As leaders for the CAVE Community Task Force (under the Dean of students office), we are constantly trying to promote awareness regarding safe relationships on campus. You may know us as facilitators from your ‘Consenting Communities’ sessions during orientation. We are working in the Clark Community to ensure the wellness of Clarkies, promoting healthier and safer relationship practices.
Since October was Domestic Violence Awareness month, we all wanted to take this opportunity and have a dialogue within the community regarding domestic violence. We had a rare opportunity to screen the movie, ‘Provoked’. Provoked is an Indian film shot in London with a diverse cast of actors and actresses. Loosely based on the true events experienced by Kuranjit Aluwalia, who murdered her husband due to abuse, this movie tells the story of an Indian woman who was physically and emotionally abused by her husband over the course of their marriage. Unable to tolerate this abuse, Kuranjit Aluwalia (played by Aishwariya Rai) lit her house on fire where her husband was severely injured and later died in intensive care. The movie focuses on her battle to receive justice in the British Court and portrays the story of a victim rising from the flames society has pushed her into.
The event took place in Jefferson 320 on October 26th and was quite successful among the Clarkies that decided to attend. An open discussion took place right after the movie where many talked about how the pattern of abuse was very similar to other cultures. A representative from YWCA was also present to talk about some of the work the YWCA does regarding domestic violence in Worcester.
The great thing about having such events on campus is that we are all made to think outside of our own comfort zones and understanding. Yes, there was an opportunity for us to watch this movie and make a stereotypical assumption that men from more conservative cultures always end up having the power in their relationships. However, it was not surprising that, the Clarkies present at the event did not choose to think like that. Instead they appreciated watching a movie that they probably would not have watched. Instead of looking at what was different, they chose to look at all the aspects that make it the same. We all agreed that violence was present in every culture and that they may happen in different forms. However, we agreed on the bigger picture that regardless of the culture no one should be a victim of violence and nothing justifies domestic violence.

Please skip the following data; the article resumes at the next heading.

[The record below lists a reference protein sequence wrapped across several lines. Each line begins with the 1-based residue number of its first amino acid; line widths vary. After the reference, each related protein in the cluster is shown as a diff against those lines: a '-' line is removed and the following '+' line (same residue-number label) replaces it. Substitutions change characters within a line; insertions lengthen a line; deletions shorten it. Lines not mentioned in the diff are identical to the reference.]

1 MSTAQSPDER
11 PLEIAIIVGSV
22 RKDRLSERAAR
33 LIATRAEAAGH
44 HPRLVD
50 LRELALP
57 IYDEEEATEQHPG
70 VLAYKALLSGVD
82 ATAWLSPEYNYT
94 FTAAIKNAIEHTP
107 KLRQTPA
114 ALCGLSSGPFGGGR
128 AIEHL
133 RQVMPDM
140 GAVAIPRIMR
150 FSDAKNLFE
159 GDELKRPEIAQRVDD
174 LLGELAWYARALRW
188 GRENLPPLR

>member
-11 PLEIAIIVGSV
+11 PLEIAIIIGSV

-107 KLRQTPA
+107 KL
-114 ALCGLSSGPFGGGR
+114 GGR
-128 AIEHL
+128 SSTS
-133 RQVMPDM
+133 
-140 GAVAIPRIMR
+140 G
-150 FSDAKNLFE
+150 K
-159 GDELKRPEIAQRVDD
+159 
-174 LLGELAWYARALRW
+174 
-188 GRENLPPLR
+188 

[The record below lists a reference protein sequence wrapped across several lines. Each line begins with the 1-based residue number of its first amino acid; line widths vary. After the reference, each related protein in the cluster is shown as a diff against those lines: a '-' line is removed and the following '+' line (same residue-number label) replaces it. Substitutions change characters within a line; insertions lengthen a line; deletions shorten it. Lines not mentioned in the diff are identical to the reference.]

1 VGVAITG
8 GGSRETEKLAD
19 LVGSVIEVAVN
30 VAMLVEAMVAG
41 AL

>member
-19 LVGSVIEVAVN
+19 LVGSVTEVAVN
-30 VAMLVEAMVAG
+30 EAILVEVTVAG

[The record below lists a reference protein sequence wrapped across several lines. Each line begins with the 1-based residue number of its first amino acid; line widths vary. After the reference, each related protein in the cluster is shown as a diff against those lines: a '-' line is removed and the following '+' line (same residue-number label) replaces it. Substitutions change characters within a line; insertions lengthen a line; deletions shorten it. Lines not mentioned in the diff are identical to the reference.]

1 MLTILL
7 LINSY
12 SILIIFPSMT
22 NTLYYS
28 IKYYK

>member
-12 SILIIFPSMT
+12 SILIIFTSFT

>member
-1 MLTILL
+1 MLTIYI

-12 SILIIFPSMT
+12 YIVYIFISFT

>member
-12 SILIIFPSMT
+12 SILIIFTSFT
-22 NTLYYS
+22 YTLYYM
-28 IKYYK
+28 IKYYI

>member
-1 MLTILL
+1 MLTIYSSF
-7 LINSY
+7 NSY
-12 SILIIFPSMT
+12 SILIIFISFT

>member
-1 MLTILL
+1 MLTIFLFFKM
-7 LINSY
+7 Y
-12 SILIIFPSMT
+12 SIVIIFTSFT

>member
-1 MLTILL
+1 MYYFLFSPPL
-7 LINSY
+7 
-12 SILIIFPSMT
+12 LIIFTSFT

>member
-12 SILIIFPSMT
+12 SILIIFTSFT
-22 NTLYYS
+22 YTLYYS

Even though Domestic Violence Awareness month is over, we must also not forget that awareness for such issues should not just be a one-time-thing. We have the opportunity to educate ourselves regarding such issues that are constantly happening around. While we may not always have the ability to stop such heinous incidents from happening, we always have the ability to try and support those that have experienced them and continue to do so. We only truly fail when we don’t even bother to try.
(The feature image comes from the Facebook event page.)